Chapter 2 – How people really use the web
In Part 1, we learned about usability and the importance of self-evident UIs. In order to create self-evident UIs, we need to understand how people actually use software.
People quickly scan everything and click the first thing that grabs their attention. They don’t treat the web like books, they treat it like billboards flying 60 miles an hour.
It helps to imagine the frantic user instead of the rational user because our users are going to be more frantic than rational in the way they use our site.
Facts of human psychology for the web:
- We don’t read pages, we scan them. (Articles make us more likely to read, but we still spent a lot of time scanning instead.) We tend to focus on the task at hand, our personal interests, or hardwired words like “Free”, “Sale”, “Sex”, or our name.
- We don’t make optimal choices. When scanning, we don’t choose the best option but the first reasonable one because of time constraints and effort required for weighing options.
- People don’t want to take the time to learn something, they’d rather play around with it and see if it works (Very important principle to remember in game dev)
- Even skilled users have gaps in their knowledge they don’t even realize because it has always worked for them, so they didn’t need to understand it.
- We seldom look for a better way once we found one that works.
Moral of the story is that people want to browse lazily. They often try to do something and do it quick.
Encourage finding optimal strategy
It’s worth it for us to make sure users find the best way to do something and don’t muddle through:
- They’ll find what they want quickly which is good for them and good for us.
- There’s a better chance they’ll understand all our site has to offer instead of just what they’re looking for.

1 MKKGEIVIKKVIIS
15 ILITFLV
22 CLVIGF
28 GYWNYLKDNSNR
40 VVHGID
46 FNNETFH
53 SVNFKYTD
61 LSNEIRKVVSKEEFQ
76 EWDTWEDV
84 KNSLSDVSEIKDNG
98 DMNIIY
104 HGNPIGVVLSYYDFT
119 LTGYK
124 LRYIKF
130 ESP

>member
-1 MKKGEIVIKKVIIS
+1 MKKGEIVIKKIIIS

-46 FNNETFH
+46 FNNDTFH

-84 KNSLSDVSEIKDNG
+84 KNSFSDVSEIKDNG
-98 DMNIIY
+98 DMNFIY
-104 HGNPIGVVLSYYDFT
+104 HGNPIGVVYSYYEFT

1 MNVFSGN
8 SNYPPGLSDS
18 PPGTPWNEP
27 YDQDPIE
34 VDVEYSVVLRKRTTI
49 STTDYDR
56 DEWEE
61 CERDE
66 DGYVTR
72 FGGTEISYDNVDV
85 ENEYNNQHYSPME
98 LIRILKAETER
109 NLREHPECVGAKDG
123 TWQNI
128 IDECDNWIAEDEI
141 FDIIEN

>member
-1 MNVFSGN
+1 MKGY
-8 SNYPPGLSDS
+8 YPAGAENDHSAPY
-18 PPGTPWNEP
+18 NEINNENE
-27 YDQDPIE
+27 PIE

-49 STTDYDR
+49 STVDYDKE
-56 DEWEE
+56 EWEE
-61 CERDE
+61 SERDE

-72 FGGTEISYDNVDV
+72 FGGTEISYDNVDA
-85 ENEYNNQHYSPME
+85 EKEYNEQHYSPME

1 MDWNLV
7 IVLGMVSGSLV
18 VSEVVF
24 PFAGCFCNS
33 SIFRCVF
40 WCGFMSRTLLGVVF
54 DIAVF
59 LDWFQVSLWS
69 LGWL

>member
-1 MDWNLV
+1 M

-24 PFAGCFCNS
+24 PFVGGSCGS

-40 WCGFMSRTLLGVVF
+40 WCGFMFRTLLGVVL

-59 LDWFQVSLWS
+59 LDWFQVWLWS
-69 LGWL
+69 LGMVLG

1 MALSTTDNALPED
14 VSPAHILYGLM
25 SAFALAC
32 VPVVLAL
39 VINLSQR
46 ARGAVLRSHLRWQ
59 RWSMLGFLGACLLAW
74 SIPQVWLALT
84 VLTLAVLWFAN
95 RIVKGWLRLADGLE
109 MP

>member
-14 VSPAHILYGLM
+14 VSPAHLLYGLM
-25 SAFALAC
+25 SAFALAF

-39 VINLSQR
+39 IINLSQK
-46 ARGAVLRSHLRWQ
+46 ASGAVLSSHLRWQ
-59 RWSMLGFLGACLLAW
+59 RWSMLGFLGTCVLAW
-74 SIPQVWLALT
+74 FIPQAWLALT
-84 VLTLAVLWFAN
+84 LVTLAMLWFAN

- You have a better chance of steering them where you want as a designer.
- They’ll feel smarter and more in control, bringing them back later. If they struggle, another site will build it better and you’ll be left in the dust.
Advice for game developers
A lot of this is relevant for game developers, too. In games, we need to remember how human psychology when teaching players. Most players don’t want to sit through tutorials. They’ll scan them and have no idea what to do.
Several players will play around, find something that works, and stick with it even if it’s not optimal. In Xenoblade 2, I skimmed through the tutorials and was unable to read them again. I figured out a way to get through a lot of the game, but it wasn’t until I read online how the intriguing strategy was really supposed to work.
Eventually, players will reach a point in the game where this strategy no longer works, but now it could be hard for them to catch up to proper strategy. I’ve done this before. When I was younger, I played through Final Fantasy X relying on Yuna for summoning and dealing massive damage (a first-order optimal strategy). Eventually, I got stuck on a boss halfway through the game because I couldn’t rely on summons. I ended up restarting the game because I couldn’t win.
As game designers, it’s our job to encourage them to find the right ways to play our game to get maximum enjoyment out of it. A large part of that is teaching them through the user interface and keeping the player in flow.